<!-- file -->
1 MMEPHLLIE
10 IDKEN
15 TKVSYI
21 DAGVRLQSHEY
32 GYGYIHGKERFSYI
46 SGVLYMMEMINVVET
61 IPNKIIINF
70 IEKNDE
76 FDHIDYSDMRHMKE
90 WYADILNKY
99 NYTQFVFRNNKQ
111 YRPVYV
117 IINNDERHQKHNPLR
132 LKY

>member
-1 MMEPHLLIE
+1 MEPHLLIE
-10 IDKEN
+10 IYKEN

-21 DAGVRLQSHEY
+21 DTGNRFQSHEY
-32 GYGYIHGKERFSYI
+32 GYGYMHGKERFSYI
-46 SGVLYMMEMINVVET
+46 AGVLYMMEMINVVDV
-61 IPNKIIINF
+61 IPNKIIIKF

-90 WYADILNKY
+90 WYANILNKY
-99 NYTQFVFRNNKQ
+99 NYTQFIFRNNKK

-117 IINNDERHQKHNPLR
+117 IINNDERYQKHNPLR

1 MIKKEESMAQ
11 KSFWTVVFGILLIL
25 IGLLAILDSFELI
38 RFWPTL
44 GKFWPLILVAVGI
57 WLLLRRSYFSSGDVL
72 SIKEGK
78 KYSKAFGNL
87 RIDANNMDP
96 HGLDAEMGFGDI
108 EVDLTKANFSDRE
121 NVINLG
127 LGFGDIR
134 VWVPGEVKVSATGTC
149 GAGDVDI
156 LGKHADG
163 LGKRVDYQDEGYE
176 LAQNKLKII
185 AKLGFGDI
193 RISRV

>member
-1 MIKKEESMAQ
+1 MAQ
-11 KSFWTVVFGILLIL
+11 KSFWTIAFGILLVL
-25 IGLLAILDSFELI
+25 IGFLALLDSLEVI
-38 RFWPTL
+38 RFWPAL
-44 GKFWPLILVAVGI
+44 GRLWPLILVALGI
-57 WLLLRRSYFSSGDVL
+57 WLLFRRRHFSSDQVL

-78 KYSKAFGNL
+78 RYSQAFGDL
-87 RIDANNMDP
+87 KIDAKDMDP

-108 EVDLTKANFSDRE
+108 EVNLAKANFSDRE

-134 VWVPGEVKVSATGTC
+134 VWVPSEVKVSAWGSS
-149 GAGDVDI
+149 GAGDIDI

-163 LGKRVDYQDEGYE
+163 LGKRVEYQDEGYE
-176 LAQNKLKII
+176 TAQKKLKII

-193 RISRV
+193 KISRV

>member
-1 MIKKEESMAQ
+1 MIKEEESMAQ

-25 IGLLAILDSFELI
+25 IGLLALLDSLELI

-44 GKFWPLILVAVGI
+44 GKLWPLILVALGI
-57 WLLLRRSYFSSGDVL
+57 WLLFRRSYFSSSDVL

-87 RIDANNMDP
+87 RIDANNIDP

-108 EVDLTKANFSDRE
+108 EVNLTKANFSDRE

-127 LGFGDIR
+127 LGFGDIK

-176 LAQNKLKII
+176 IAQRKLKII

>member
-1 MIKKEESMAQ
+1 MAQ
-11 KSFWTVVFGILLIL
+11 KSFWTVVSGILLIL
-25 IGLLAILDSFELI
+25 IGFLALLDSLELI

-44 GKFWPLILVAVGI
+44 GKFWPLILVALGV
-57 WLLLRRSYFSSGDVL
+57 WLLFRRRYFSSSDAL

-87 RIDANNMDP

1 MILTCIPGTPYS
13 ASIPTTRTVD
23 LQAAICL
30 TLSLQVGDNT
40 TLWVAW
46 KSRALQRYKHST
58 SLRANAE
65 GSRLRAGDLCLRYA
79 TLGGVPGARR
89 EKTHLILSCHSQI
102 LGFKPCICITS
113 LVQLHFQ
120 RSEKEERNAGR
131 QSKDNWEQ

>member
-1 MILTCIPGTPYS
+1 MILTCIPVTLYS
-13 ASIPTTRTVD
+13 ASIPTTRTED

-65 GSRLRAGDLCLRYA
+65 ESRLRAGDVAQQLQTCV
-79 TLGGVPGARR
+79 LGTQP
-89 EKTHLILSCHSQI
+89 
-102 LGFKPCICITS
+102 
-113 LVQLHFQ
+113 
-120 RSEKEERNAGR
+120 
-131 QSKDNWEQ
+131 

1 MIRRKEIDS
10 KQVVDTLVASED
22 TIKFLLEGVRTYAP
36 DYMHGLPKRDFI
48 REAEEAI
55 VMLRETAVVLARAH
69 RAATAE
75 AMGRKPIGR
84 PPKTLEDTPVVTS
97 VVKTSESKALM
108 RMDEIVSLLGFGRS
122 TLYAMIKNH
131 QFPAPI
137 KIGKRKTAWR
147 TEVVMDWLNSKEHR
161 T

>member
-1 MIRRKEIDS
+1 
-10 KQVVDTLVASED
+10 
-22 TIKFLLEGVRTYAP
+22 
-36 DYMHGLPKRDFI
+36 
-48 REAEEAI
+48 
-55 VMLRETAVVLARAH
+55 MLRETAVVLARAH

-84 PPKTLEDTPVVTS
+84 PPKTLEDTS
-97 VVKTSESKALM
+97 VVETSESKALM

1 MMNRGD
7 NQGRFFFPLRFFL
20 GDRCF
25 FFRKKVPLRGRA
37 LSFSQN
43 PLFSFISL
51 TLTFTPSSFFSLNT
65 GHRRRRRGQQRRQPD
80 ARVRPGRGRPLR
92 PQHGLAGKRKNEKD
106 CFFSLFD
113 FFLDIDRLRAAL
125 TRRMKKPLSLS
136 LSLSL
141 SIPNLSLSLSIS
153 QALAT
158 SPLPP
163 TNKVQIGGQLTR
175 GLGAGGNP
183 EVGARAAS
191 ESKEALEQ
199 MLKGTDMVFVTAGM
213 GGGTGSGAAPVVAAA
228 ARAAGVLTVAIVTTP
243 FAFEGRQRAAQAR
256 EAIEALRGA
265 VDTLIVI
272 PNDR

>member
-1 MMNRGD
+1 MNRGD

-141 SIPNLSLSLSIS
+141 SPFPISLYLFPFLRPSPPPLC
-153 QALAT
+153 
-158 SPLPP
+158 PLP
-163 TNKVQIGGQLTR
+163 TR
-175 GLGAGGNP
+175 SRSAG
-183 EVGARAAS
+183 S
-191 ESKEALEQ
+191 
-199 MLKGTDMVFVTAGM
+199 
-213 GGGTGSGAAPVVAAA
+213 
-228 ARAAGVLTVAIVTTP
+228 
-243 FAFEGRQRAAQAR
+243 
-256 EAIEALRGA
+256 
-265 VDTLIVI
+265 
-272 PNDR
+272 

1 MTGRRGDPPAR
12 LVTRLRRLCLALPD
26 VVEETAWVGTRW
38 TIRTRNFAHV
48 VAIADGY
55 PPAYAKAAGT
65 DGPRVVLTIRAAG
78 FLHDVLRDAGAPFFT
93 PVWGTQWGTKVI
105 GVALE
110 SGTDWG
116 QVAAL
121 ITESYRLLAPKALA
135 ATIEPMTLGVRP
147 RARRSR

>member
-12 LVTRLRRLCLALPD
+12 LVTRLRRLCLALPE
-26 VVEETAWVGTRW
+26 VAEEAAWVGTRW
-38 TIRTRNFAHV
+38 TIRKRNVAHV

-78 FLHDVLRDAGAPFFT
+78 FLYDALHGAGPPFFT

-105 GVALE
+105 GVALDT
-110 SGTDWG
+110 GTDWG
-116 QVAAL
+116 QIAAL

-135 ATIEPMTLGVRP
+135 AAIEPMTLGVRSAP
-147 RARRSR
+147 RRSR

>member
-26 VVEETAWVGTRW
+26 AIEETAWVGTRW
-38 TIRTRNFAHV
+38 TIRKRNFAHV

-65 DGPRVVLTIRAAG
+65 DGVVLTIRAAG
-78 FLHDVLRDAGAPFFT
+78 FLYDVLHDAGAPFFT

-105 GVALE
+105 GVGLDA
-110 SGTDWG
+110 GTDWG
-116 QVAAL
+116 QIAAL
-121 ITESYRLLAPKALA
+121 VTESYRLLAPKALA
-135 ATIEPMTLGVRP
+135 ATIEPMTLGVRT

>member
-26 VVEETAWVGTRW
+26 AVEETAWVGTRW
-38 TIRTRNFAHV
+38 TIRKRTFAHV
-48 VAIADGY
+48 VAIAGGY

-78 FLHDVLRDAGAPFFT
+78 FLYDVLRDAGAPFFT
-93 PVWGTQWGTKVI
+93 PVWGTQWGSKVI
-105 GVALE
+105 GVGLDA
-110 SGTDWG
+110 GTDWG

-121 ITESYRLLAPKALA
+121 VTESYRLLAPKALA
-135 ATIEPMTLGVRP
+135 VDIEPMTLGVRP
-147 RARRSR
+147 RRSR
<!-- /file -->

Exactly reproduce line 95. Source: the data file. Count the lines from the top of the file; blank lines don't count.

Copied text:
+108 EVNLTKANFSDRE